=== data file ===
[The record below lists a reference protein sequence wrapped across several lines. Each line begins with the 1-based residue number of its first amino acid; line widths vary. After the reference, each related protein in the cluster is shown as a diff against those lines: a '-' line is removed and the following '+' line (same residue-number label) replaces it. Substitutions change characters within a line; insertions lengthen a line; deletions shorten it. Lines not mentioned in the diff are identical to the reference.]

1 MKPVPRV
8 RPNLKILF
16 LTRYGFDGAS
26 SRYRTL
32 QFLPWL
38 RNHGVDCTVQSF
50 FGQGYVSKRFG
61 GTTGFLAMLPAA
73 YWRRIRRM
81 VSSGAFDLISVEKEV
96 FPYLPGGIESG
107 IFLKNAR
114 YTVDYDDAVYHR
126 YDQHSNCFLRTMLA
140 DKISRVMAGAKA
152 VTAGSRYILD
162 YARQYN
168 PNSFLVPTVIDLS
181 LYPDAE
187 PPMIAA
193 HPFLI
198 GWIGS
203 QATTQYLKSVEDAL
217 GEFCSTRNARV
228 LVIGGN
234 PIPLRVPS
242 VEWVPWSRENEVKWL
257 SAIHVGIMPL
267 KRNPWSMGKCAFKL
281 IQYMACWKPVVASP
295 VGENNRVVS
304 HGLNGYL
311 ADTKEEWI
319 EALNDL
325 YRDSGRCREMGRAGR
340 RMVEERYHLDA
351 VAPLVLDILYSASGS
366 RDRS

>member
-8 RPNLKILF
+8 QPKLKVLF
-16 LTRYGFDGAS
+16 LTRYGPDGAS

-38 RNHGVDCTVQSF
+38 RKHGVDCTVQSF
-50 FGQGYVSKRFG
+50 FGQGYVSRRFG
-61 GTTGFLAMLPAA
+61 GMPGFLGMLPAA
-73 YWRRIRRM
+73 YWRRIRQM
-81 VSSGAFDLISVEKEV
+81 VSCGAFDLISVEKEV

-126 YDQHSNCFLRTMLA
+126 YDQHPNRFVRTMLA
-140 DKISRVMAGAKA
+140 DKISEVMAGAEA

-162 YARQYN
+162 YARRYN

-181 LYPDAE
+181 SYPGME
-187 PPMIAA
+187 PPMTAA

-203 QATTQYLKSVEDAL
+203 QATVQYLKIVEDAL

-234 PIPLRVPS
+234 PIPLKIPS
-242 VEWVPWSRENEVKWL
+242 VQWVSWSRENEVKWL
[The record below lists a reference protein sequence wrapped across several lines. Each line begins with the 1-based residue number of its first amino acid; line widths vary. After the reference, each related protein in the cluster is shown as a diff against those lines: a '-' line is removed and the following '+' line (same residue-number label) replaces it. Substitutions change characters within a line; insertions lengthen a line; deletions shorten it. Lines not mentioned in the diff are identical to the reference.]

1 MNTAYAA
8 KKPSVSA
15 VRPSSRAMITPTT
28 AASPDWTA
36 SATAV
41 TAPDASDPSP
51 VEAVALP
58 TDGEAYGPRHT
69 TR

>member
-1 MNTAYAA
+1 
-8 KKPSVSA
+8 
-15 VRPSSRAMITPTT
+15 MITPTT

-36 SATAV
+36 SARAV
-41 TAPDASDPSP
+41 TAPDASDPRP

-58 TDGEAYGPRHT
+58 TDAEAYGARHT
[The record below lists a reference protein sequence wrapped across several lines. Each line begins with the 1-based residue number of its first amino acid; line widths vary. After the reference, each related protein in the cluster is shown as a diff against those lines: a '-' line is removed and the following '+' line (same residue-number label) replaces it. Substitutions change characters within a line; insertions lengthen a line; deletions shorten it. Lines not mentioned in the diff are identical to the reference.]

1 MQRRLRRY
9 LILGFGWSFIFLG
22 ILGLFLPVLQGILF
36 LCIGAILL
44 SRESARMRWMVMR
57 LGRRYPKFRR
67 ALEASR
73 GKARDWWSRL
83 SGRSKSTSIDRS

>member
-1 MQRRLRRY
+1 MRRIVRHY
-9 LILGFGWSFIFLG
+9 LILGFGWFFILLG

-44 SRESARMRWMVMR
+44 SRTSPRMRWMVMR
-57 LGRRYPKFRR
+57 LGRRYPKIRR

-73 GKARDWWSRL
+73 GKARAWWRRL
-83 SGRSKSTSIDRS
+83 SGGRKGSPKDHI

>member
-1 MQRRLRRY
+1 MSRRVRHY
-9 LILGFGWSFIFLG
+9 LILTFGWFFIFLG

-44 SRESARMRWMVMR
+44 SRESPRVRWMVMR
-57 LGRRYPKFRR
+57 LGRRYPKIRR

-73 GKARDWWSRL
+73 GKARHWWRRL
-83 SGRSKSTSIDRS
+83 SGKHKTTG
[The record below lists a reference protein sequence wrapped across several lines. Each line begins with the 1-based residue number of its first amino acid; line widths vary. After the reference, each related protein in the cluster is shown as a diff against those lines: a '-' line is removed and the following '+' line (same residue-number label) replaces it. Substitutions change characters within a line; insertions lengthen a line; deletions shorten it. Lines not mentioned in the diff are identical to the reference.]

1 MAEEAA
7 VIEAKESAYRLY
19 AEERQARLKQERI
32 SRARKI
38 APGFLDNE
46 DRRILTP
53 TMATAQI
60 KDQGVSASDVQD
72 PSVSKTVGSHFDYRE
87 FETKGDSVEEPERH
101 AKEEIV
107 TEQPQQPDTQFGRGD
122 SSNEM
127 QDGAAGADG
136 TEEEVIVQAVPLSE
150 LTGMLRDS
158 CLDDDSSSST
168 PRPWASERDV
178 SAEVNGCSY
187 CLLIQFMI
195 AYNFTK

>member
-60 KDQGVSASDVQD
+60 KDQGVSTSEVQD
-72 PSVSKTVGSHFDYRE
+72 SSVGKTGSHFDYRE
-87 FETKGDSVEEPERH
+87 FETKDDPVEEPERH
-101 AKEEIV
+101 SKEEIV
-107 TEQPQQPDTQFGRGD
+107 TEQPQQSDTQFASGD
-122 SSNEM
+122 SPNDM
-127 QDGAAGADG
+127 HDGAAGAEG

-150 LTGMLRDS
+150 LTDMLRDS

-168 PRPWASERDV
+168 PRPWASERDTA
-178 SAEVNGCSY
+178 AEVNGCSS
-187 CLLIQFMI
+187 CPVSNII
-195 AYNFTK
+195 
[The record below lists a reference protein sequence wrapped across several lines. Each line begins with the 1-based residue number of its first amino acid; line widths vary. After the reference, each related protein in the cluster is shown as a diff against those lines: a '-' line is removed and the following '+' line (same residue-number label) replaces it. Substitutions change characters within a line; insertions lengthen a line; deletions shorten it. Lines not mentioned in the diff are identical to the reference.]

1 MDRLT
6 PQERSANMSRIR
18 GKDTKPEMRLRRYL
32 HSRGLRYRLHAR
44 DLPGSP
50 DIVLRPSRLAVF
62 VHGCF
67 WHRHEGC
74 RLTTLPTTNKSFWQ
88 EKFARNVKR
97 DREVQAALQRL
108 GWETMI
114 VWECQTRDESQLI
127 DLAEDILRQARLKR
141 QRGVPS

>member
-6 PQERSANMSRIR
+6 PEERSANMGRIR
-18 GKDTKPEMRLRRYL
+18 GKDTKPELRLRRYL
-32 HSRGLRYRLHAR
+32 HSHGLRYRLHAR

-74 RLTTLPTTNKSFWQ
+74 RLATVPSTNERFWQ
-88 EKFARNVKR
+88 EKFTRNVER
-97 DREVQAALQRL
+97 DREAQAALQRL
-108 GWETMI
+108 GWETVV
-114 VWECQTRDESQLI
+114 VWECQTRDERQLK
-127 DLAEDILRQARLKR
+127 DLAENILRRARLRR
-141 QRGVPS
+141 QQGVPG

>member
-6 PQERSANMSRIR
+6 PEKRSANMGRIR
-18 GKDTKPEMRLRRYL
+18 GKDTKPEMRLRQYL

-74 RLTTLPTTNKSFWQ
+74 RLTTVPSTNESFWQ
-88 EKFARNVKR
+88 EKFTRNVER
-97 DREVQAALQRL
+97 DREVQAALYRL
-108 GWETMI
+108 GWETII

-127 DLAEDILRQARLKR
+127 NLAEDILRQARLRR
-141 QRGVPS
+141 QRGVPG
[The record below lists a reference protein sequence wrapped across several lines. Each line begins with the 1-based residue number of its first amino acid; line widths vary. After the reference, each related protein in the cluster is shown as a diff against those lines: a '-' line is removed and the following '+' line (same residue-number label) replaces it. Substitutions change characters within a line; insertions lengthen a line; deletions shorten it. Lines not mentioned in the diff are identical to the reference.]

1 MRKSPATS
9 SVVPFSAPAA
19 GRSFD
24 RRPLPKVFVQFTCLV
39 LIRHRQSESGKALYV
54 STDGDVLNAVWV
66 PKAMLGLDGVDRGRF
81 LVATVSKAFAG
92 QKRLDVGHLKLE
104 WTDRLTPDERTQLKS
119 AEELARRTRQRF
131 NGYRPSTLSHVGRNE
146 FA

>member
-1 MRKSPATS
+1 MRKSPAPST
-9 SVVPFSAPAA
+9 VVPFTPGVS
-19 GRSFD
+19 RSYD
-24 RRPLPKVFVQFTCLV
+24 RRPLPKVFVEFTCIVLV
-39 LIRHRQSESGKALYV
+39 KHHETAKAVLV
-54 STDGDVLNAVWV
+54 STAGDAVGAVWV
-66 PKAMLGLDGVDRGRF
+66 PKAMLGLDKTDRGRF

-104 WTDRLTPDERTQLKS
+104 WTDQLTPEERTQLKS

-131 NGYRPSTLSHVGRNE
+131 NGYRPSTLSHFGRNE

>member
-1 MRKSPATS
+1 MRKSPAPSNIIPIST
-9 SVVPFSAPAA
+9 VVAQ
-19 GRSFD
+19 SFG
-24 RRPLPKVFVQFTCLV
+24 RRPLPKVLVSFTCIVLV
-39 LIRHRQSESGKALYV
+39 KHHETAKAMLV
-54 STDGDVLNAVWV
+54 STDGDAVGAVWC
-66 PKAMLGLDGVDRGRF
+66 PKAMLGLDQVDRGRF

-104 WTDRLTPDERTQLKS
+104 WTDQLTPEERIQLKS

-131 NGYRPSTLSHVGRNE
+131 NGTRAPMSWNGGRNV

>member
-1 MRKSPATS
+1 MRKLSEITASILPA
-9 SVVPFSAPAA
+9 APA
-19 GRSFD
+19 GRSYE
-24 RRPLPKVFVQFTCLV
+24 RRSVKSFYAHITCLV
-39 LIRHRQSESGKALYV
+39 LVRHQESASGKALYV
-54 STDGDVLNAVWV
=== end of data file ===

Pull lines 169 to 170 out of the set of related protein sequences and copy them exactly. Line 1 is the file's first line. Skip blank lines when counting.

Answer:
-168 PRPWASERDV
+168 PRPWASERDTA